Tips

A few ways you can make it easier to follow a liquid diet without "cheating" include:

  • Choosing your favorite flavors of liquids (unless they are purple or red and you've been asked to avoid these colors)
  • Mixing it up so you are not drinking the same thing over and over
  • Eating regularly so you don't get too hungry
  • Distracting yourself by doing activities and hobbies that aren't food-related
  • Not overdoing physical activity if you feel tired or weak

Summary

You may be asked to follow a clear liquid diet before certain medical tests and procedures. A clear liquid diet includes see-through liquids like black coffee, apple juice, and clear broths. Some flavored gelatins and ice pops are also considered clear liquids.

A Word from Verywell

If you are asked to follow a clear liquid diet before a medical test, or for any other reason, be sure to follow the diet instructions exactly. If you are having a hard time following the diet, or it is making you feel unwell, call your doctor for advice.

Frequently Asked Questions

  • What soups can you eat on a clear liquid diet?

    Soups you can eat on a clear liquid diet include meat or vegetable broths or bouillon that don't contain any solid foods or thickeners (like cream).

  • Is a liquid diet suitable for weight loss?

    A clear liquid diet is not safe to use for weight loss. It is very low in calories, protein, fat, and most nutrients, so it's meant to be used for only a few days at most.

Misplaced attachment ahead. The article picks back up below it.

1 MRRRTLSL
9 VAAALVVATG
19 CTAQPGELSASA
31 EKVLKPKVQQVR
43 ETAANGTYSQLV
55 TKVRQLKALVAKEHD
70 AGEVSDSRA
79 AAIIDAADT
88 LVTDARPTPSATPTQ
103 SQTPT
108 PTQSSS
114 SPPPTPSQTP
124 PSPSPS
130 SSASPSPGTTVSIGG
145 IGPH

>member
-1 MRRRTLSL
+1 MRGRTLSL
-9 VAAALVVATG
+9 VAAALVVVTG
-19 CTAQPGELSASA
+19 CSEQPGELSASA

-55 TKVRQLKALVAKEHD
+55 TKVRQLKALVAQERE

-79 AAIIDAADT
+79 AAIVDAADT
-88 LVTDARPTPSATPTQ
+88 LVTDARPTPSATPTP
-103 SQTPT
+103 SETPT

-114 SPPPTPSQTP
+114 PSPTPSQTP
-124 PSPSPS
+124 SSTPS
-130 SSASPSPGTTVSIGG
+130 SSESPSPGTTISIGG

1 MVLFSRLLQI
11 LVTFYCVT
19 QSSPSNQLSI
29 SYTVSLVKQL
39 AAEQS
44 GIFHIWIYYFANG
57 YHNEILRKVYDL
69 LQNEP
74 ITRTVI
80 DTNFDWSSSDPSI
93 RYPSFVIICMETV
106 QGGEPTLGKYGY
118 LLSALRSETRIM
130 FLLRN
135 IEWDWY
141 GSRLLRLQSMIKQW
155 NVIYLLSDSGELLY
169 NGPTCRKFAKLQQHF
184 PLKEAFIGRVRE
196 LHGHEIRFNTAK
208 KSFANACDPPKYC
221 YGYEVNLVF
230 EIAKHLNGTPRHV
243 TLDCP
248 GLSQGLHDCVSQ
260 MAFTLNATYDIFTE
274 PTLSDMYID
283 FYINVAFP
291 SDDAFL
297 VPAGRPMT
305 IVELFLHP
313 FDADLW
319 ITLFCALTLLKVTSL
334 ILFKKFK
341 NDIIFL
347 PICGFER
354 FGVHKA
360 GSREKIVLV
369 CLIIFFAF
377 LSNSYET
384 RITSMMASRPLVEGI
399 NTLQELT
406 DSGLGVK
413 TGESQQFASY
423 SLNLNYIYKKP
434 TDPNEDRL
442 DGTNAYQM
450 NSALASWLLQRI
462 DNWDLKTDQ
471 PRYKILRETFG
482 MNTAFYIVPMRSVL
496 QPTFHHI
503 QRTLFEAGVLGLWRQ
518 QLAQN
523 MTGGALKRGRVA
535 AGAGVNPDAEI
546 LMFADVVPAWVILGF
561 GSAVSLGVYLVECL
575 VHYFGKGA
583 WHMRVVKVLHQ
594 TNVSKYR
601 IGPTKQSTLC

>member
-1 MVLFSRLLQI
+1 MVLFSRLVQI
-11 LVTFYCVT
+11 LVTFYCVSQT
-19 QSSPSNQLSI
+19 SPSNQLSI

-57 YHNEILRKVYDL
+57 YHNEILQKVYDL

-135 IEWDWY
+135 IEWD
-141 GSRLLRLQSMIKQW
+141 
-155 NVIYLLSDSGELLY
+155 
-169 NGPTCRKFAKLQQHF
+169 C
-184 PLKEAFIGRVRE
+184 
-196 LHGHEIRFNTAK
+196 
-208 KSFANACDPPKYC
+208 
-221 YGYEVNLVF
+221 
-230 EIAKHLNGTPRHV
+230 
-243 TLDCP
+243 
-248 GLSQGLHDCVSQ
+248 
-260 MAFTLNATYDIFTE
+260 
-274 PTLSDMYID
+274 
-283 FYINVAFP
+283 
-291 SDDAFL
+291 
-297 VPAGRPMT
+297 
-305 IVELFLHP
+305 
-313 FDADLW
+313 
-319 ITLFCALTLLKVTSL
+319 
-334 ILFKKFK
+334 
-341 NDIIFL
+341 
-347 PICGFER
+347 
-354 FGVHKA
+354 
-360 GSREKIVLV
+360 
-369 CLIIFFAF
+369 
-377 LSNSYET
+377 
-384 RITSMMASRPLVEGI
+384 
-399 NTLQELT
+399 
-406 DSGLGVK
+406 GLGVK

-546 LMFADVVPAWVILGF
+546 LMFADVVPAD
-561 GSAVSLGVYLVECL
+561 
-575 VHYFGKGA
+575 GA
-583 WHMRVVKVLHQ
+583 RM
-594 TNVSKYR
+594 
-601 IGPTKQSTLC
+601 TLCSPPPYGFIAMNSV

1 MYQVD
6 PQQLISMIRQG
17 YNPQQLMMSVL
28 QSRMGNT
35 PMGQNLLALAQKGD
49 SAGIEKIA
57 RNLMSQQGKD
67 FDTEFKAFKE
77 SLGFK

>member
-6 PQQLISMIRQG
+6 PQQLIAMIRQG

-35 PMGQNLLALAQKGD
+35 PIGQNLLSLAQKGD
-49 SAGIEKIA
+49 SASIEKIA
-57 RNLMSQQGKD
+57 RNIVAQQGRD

• What's the difference between a liquid diet and a clear liquid diet?

    A clear liquid diet only allows clear liquids such as apple juice and broth. A liquid diet, often called a full liquid diet, allows you to drink thicker liquids, such as shakes and creamed soups.

Was this page helpful?
7 Sources
Verywell Health uses only high-quality sources, including peer-reviewed studies, to support the facts within our articles. Read our editorial process to learn more about how we fact-check and keep our content accurate, reliable, and trustworthy.
  1. MedlinePlus. Clear liquid diet.

  2. Cleveland Clinic. Clear liquid diet.

  3. Stanford Health Care. Clear liquid diet guidelines.

    1. Thorell A, MacCormick AD, Awad S, et al. Guidelines for perioperative care in bariatric surgery: Enhanced Recovery After Surgery (ERAS) Society recommendationsWorld J Surg. 2016;40:2065. doi:10.1007/s00268-016-3492-3
  4. Forbes A, Escher J, Hebuterne X, et al. ESPEN guideline: Clinical nutrition in inflammatory bowel diseaseClinical Nutrition. 2017;36(2):321-47. doi:10.1016/j.clnu.2016.12.027

  5. Swanson SM, Strate LL. Acute colonic diverticulitisAnn Intern Med. 2018;168(9):ITC65-ITC80. doi:10.7326/AITC201805010

  6. FightColonCancer.org. Colonoscopy prep: 8 expert tips for the night before